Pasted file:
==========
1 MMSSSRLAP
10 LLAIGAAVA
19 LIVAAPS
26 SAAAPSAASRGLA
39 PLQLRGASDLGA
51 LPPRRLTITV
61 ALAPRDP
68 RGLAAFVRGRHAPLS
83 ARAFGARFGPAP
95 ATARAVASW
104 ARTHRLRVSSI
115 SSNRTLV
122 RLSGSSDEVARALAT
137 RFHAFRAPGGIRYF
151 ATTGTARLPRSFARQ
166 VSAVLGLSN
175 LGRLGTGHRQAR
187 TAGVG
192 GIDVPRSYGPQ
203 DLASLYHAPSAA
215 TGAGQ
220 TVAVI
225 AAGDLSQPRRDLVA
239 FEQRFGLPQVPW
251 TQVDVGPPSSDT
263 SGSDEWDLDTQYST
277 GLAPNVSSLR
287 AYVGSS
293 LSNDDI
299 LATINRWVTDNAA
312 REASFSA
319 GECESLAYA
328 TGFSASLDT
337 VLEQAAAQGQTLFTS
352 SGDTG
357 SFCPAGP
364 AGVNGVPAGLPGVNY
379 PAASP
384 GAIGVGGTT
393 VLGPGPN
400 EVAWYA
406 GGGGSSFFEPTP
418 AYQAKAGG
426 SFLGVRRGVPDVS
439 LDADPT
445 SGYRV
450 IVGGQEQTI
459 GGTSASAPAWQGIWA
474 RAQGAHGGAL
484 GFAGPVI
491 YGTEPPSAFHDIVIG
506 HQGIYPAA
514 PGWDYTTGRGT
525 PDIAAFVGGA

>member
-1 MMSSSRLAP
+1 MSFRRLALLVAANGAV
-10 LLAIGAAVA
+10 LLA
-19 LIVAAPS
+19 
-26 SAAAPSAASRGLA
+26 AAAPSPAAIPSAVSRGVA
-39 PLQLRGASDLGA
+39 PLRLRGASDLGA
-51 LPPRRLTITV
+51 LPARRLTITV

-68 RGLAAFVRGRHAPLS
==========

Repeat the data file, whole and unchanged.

1 MMSSSRLAP
10 LLAIGAAVA
19 LIVAAPS
26 SAAAPSAASRGLA
39 PLQLRGASDLGA
51 LPPRRLTITV
61 ALAPRDP
68 RGLAAFVRGRHAPLS
83 ARAFGARFGPAP
95 ATARAVASW
104 ARTHRLRVSSI
115 SSNRTLV
122 RLSGSSDEVARALAT
137 RFHAFRAPGGIRYF
151 ATTGTARLPRSFARQ
166 VSAVLGLSN
175 LGRLGTGHRQAR
187 TAGVG
192 GIDVPRSYGPQ
203 DLASLYHAPSAA
215 TGAGQ
220 TVAVI
225 AAGDLSQPRRDLVA
239 FEQRFGLPQVPW
251 TQVDVGPPSSDT
263 SGSDEWDLDTQYST
277 GLAPNVSSLR
287 AYVGSS
293 LSNDDI
299 LATINRWVTDNAA
312 REASFSA
319 GECESLAYA
328 TGFSASLDT
337 VLEQAAAQGQTLFTS
352 SGDTG
357 SFCPAGP
364 AGVNGVPAGLPGVNY
379 PAASP
384 GAIGVGGTT
393 VLGPGPN
400 EVAWYA
406 GGGGSSFFEPTP
418 AYQAKAGG
426 SFLGVRRGVPDVS
439 LDADPT
445 SGYRV
450 IVGGQEQTI
459 GGTSASAPAWQGIWA
474 RAQGAHGGAL
484 GFAGPVI
491 YGTEPPSAFHDIVIG
506 HQGIYPAA
514 PGWDYTTGRGT
525 PDIAAFVGGA

>member
-1 MMSSSRLAP
+1 MSFRRLALLVAANGAV
-10 LLAIGAAVA
+10 LLA
-19 LIVAAPS
+19 
-26 SAAAPSAASRGLA
+26 AAAPSPAAIPSAVSRGVA
-39 PLQLRGASDLGA
+39 PLRLRGASDLGA
-51 LPPRRLTITV
+51 LPARRLTITV

-68 RGLAAFVRGRHAPLS